1.The applicant’s application is a motion dated 5 July 2023 expressed to be brought under Order 23 rules 1 and 2 of the Civil Procedure Rules and sections 1A, 1B and 3A of the Civil Procedure Act, cap. 21. The prayers in the application are as follows:
2.The application is supported by the applicant’s own affidavit sworn on 5 July 2023. It has been sworn in this affidavit that on 21 October 2016, the applicant obtained judgment against the respondent for the sum of Kshs. 12,944,373. 85. He was also awarded costs of Kshs. 264,450/=. The decree was issued and served upon the respondent on even date. The applicant brings this application because the decretal amount, costs and interest have not been satisfied.
3.He deposes that the respondent holds an account with the garnishee being account no. [particulars witheld] at the garnishee’s City Hall branch in Nairobi. The applicant believes that the money in that account is sufficient to satisfy the decretal sum.
4.The respondent did not respond to this application but the garnishee raised a preliminary objection to the hearing of the application on the grounds that the application for the execution of the decree is untenable in law because it is contrary to the provisions of Order 29 rule 2 of the Civil Procedure Rules which prohibit the issuance of execution of orders against the government except in accordance with the provisions of the Government Proceedings Act.
5.It is also pleaded on behalf of the garnishee that the respondent being a government within the provision of Article 6(2) of the Constitution, the execution proceedings are contrary to Order 29 rule 4 of the Civil Procedure Rules which expressly prohibits garnishee orders against the government. The proceedings are also against section 21 of the Government Proceedings Act. The garnishee has, therefore, asked this Honourable Court to strike out the applicant’s application because it is incompetent and an abuse of the process of Court.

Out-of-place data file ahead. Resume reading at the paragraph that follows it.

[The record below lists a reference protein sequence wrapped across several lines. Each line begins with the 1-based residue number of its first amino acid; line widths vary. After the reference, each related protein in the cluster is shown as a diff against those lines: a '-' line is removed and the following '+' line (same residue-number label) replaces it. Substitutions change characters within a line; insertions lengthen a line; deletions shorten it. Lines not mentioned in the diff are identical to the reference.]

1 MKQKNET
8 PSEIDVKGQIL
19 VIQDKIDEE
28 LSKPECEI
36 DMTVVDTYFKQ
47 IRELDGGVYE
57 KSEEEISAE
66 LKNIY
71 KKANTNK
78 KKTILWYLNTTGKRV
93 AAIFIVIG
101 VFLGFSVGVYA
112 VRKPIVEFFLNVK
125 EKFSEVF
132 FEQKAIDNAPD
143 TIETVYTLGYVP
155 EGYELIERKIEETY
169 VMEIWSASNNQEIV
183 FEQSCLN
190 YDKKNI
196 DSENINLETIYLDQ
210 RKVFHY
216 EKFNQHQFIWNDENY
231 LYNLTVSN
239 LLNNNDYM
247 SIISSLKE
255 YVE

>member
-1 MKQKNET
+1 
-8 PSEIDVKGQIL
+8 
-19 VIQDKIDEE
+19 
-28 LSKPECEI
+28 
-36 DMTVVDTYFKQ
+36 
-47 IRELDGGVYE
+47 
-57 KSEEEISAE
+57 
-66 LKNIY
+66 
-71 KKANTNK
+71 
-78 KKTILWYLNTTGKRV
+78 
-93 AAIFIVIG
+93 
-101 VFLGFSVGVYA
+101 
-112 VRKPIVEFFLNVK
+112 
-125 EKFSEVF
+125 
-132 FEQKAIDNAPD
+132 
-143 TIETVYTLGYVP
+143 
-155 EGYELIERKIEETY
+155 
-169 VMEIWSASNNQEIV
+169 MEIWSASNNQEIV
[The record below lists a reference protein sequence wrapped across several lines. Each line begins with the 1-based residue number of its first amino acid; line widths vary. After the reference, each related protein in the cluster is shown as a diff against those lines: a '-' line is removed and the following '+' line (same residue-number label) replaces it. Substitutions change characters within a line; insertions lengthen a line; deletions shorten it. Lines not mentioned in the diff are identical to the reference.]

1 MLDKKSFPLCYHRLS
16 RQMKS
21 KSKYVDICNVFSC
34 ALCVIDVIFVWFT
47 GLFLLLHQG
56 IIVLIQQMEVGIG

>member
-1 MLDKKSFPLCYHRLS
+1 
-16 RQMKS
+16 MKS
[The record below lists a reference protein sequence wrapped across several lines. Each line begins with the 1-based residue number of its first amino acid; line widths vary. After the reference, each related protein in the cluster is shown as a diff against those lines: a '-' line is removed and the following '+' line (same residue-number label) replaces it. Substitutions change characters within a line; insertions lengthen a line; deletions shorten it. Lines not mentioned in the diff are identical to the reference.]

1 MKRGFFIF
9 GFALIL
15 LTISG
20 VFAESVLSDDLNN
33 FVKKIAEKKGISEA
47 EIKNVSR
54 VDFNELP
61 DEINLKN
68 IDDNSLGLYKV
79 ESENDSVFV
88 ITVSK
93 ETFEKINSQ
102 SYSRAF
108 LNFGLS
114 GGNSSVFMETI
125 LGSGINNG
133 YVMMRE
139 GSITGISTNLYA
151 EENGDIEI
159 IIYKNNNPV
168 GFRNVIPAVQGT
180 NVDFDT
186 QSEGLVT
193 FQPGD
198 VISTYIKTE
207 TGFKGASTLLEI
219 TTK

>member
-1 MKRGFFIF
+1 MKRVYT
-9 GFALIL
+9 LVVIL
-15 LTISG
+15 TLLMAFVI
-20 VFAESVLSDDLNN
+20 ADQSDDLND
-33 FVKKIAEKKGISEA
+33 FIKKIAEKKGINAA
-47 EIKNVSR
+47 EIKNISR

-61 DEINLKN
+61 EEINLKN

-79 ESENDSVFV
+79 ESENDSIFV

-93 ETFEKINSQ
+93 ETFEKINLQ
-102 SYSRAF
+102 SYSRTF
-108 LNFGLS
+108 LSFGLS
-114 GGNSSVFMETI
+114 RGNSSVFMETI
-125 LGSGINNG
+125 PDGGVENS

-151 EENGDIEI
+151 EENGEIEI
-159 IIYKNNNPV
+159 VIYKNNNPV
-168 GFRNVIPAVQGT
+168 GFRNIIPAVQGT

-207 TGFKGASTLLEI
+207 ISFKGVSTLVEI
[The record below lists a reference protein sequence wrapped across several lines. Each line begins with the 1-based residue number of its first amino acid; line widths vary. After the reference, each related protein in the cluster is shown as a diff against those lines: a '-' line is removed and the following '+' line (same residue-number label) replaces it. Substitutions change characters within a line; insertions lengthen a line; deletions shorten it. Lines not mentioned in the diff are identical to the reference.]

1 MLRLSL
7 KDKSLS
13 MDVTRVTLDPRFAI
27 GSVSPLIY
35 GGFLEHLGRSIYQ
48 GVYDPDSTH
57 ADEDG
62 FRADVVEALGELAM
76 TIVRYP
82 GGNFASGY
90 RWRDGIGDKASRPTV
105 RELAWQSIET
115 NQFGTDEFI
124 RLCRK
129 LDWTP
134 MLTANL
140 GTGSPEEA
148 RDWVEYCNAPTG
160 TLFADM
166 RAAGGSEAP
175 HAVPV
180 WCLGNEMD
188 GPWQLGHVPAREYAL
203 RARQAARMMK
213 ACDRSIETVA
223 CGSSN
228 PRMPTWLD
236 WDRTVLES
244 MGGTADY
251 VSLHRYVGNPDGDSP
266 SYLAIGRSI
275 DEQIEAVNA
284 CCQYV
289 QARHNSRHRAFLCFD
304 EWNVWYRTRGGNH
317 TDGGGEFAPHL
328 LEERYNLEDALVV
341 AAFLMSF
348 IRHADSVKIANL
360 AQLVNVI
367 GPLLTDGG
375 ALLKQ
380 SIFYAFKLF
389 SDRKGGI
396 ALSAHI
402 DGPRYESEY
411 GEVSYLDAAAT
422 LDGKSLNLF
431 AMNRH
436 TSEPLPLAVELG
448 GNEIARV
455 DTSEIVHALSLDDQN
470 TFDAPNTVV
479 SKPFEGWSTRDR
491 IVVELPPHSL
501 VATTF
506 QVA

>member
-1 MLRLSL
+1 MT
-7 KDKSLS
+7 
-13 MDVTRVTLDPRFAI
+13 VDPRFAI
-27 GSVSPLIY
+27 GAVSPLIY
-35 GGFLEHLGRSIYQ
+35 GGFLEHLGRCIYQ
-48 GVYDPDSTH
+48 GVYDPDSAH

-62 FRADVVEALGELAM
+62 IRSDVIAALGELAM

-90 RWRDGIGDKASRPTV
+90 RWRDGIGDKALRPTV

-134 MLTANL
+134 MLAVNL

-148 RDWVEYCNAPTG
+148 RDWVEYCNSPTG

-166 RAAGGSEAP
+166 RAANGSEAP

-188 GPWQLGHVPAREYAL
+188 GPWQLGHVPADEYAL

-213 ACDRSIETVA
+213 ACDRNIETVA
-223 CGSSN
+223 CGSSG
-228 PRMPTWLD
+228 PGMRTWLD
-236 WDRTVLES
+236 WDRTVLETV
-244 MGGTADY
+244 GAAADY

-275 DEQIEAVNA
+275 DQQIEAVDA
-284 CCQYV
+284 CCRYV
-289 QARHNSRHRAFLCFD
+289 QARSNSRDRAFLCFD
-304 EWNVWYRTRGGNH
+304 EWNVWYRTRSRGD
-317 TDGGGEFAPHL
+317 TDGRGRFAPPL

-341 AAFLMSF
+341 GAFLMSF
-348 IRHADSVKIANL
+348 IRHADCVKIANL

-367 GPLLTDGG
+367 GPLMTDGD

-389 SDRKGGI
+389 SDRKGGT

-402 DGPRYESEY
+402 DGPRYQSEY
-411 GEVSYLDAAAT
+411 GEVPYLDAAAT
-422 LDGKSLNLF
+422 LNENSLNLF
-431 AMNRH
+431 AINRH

6.The law on whether the Government can be subjected to process of execution is fairly clear. It is found in Section 21 the Government Proceedings Act, and in particular section 21(4) which prohibits execution process against Government. Subsection (4) reads as follows:21.(4)Save as aforesaid, no execution or attachment or process in the nature thereof shall be issued out of any such court for enforcing payment by the Government of any such money or costs as aforesaid, and no person shall be individually liable under any order for the payment by the Government, or any Government department, or any officer of the Government as such, of any money or costs.And if there be any doubt whether this provision applies to County Governments of which the respondent is one, subsection (5) removes such a doubt and states in clear terms that section 21 of the Act applies to County Government as much as it applies to the National Government. This subsection reads as follows:(5)This section shall, with necessary modifications, apply to any civil proceedings by or against a county government, or in any proceedings in connection with any arbitration in which a county government is a party.
7.Apart from section 21 of the Government Proceedings Act, Order 29 rule 2 also states expressly that no order can be made against the Government under order 22 rule 2 (2) (b) of the Civil Procedure Rules, in execution of decrees and orders. This particular provision reads:2.(2)No order against the Government may be made under—(a)....(b)Order 22 (Execution of decrees and orders);(c)....(d)....(e)....
8.It is apparent that, in his application, the applicant has invoked Order 22 of the Civil Procedure Rules yet execution of decrees and orders against the Government under this rule is clearly prohibited.
9.In view of the foregoing provisions, I need not say anything more except agree with the garnishee’s learned counsel that the applicant’s application is clearly contrary to the law. It is incompetent and an abuse of the due process of this Honorable Court. I hereby uphold the garnishee’s preliminary objection and strike out the applicant’s application. Considering that the decretal amount is yet to be settled, I will make no order as to costs. It is so ordered.